12.3. Database comparison

Comparing the results of multiple related simulation databases is one of VisIt’s main uses. Users can plot multiple databases in the same window or adjacent windows, allowing comparison of plots visually. In addition to these visual modes of comparison, VisIt also supports more direct numerical comparison through the expression system. Database comparison allows users to plot direct differences between two databases or between different time states in the same database including even in the definition of time derivatives.

Numerical database comparisons use special expressions called Cross-Mesh Field Evaluation (CMFE) expressions, pos_cmfe() and conn_cmfe(), which are capable of mapping a field from one mesh, the donor, onto another mesh, the target. The name conn_cmfe() stands for connectivity-based cross mesh field evaluation (CMFE). It is a specialization of position-based cmfe, pos_cmfe(), for cases in which donor and target meshes be topologically congruent (e.g. size, connectivity, decomposition, etc. are identical). More information on CMFE expressions are found in the Cross-Mesh Field Evaluation (CMFE) section of the Exprssions chapter. There is also a helpful wizard, the Data Level Comparison Wizard, that simplifies the process of defining comparison expressions. Here, we walk through a few basic examples of using CMFE expressions and demonstrate how to use them in comparisons.

12.3.1. Plotting the difference between two databases

The typical case is where two slightly different databases time series have been generated from the same simulation code and the user wishes to work with the difference between the two databases and to have this difference update as the time slider is changed.

<mesh/ireg> - conn_cmfe(</usr/local/visit/data/dbB00.pdb[0]id:mesh/ireg>, <mesh>)

In the above expression, the first argument to conn_cmfe() serves as the donor field and the second argument is the target mesh. This expression is a simple difference operation of database A minus database B. Note the special [0]id time specification syntax before the colon but after the file system path in the first argument conn_cmfe(). The i means to interpret the number in brackets, [0] as a time state index. The d means to further interpret that number as an index difference from the current time slider index. This syntax is described in greater detail in the section describing pos_cmfe().

The assumption made by this expression is that database A is the active database and the user wishes to map database B onto it to subtract it from database A’s mesh/ireg variable. In this example, database B’s mesh/ireg field is being mapped onto database A’s mesh and their difference is then being taken. Figure 12.15 illustrates the database differencing operation.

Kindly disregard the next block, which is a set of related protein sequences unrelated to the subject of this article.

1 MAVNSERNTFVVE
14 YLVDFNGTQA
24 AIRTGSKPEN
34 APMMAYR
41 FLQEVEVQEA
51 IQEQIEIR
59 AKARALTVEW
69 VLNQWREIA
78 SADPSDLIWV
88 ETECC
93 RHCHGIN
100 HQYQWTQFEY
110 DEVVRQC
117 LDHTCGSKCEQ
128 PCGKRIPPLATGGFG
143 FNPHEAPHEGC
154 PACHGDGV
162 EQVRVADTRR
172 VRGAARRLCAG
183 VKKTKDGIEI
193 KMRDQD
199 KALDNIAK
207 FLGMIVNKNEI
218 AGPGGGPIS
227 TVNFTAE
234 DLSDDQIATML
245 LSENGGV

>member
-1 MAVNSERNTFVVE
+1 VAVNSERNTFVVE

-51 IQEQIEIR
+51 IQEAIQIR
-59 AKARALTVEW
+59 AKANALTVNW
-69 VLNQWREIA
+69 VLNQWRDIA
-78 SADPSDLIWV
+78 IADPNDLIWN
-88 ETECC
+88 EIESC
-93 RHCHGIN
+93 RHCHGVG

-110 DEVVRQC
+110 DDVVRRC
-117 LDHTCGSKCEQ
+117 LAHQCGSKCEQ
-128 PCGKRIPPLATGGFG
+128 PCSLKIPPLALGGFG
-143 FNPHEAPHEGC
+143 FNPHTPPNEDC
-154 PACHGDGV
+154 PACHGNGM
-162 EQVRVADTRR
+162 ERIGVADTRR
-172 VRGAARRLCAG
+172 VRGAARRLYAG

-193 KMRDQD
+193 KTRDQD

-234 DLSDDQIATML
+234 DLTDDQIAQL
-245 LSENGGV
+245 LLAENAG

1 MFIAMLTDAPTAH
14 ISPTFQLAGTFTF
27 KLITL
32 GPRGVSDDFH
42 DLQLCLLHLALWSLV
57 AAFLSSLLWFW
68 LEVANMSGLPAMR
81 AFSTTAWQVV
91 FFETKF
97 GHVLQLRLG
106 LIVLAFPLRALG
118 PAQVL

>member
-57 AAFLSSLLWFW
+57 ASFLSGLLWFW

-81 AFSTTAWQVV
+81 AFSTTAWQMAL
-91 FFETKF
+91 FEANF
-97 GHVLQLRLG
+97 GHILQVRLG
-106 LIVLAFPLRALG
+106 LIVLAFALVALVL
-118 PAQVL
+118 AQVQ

Fig. 12.15 Database B subtracted from database A

12.3.2. Plotting values relative to the first time state

Plotting a variable relative to its initial values can be important for understanding how the variable has changed over time. The conn_cmfe expression is also used to plot values from one time state relative to the values at the current time state. Consider the following expression:

<mesh/ireg> - conn_cmfe(</usr/local/visit/data/dbA00.pdb[0]i:mesh/ireg>, mesh)

The above expression subtracts the value of mesh/ireg at time state zero (in the [0]i without the d means to always map absolute time index zero from the donor) from the value of mesh/ireg at the current time As the time slider is changed, the values for the active database will change but the part of the expression using conn_cmfe, which in this case uses the first database time state, will not change. This allows users to create expressions that compare the current time state to a fixed time state.


Fig. 12.16 Time state 6 minus time state 0

12.3.3. Plotting time derivatives

Plotting time derivatives is much like plotting the difference between the current time state and a fixed time state except that instead of being fixed, the second time state being compared is free to move relative to the current time state. To plot a simple time derivative such as the current time state minus the last time state, create an expression similar to the following expression:

<mesh/ireg> - conn_cmfe(</usr/local/visit/data/dbA00.pdb[-1]id:mesh/ireg>, mesh)

The important piece of the above expression is its use of “[-1]id” to specify a time state delta of -1, which means add -1 to the current time state to get the time state whose data will be used in the conn_cmfe calculation. You could provide different values for the time state in the [] operator. Substituting a value of 3, for example, would make the conn_cmfe expression consider the data for 3 time states beyond the current time state. If you use a time state delta, which always uses the “d” suffix, the time state being considered is always relative to the current time state. This means that as you change time states for the active database using the time slider, the plots that use the conn_cmfe expression will update properly. Figure 12.17 shows an example plot of a time derivative.


Fig. 12.17 Plot of a variable and its time derivative plot